SBD: NBC, ESPN, Fox Expected To Bid On EPL SBD: The Players' Tribune Continuing To Gain Momentum SBD: Mortensen Cancels Appearance On WEEI SBD: Sources: Josh Elliott Could Return To ABC SBD: Iger Talks ESPN Going Straight To Consumer SBD: CBS, ESPN Reach Sub-License Deal For MVC SBD: MLB Cardinals, FS Midwest Reach New Deal SBD: Cowherd's Tenure At ESPN Ends Early SBD: A's Reportedly Holding "Positive" Ballpark Talks SBD: PGA Tour Debuting OTT Service This Week
How does second screen use affect sports marketing?
October 4, 2012 06:22 PM
The use of second screens to enhance sports viewing is becoming prevalent, at least if the audience at an afternoon session on the topic is any indication. The results of a polling question during a session of the Social Media and Sports Series showed that 63% use a second screen always or usually when they watch sports on TV.
Sports Marketing and the
Evan Krauss, Shazam
Carol Kruse, ESPN
Jacqueline Parkes, MLB
Bryan Rasch, GMR Marketing
Steve Semelsberger, Demand Media
Shiv Singh, PepsiCo Beverages
The second screen provides opportunities all over the spectrum, panelists said. Fans can hear expert opinions from industry professionals and beat writers, or they can funnel the conversation down to their core group of friends. Shazam VP of Advertising Evan Krauss said, “One of the things we’ve been learning is Twitter is a great place, but I don’t really want to debate last night’s game with 27 million people. One of the best opportunities that we’re starting to see develop is, ‘I want to talk to the 10 friends I have.’”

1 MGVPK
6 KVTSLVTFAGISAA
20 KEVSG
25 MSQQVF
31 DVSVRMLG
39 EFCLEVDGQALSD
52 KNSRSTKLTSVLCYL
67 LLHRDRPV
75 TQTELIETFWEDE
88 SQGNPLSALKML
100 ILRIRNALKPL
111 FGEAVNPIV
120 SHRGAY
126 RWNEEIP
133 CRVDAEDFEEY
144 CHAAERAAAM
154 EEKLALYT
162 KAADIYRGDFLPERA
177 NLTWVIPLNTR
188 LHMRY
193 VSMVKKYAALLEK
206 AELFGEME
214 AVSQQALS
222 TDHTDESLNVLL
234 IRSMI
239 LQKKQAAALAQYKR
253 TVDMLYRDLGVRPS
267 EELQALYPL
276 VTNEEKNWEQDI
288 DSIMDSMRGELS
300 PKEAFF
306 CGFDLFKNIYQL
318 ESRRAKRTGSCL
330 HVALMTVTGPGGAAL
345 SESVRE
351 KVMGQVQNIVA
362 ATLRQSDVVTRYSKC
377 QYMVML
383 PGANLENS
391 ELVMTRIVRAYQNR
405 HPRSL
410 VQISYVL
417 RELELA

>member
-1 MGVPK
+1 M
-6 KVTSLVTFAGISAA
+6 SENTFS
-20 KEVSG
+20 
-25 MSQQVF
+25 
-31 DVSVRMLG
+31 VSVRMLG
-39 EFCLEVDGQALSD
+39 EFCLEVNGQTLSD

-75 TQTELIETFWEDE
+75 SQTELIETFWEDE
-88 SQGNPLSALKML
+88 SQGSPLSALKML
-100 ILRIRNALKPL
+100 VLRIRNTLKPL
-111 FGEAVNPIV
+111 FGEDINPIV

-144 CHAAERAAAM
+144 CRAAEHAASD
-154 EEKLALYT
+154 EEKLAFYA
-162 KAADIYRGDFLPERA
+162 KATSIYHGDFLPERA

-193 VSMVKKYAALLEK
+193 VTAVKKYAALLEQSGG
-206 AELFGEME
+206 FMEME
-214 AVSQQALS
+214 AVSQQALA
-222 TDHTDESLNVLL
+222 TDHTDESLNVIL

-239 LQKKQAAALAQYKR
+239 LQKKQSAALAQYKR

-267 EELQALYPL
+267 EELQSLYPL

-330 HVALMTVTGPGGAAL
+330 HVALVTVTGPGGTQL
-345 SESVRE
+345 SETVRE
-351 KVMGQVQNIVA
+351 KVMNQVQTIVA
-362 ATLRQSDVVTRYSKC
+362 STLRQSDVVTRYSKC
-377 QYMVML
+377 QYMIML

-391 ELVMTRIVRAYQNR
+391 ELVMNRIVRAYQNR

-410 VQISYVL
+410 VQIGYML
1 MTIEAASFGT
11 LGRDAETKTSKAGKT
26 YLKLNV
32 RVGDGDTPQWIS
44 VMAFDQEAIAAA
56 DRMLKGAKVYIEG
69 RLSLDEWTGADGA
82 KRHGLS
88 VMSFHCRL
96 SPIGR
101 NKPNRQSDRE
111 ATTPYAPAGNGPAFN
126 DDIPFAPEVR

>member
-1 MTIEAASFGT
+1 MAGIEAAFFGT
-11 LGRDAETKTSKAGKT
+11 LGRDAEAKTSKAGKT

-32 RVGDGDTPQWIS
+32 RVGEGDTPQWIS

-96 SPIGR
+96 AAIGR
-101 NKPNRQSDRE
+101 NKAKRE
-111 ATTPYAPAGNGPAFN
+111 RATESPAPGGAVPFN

Twitter is being used by brands to try to determine how much time fans are spending in being engaged with sports. It can show an immediate and direct correlation to what fans believe was the climax of a sporting event, and thereby an opportune time for brands to market themselves and engage consumers, panelists said, and can help brands directly communicate with consumers. However, oftentimes the social space can be so cluttered that brands can begin to correlate things that actually have no relationship. “Now we have so much data that we could look at our bellybutton all day long going, ‘Did it change anything?’” said GMR Marketing’s Bryan Rasch.
Carol Kruse, on the upkeep needed to run a social media strategy: ”Social is like a puppy. Everyone wants a Facebook or Twitter page. Puppies are so cute. And then nine months later you still have to feed it and take care of it. Then all of a sudden that work of having a pet gets a little onerous.”
Steve Semelsberger, on tweets being picked up by media: “One thing that is really cool about having tools that are used by … publishers and bloggers is that we see there’s an opportunity for analysis and commentary, there’s opportunity for info and data and a sense of communication and community around these events.”
Shiv Singh, on what fans expect: “What we learned, which is certainly an eye-opener, is that our online users are starting to expect and demand the second screen experience to be the premium experience for them.”
Rasch, on sifting through the clutter: “Twitter is a microstream of curation happening from peoples’ points of view. The challenge with that is it’s really hard to digest and understand trends. The more that we can integrate what’s going on in conversations and what trends are happening, then our talent can start talking about what fuels more social conversation. If a brand can piece that together then they will be able to navigate through that sea of single opinions.”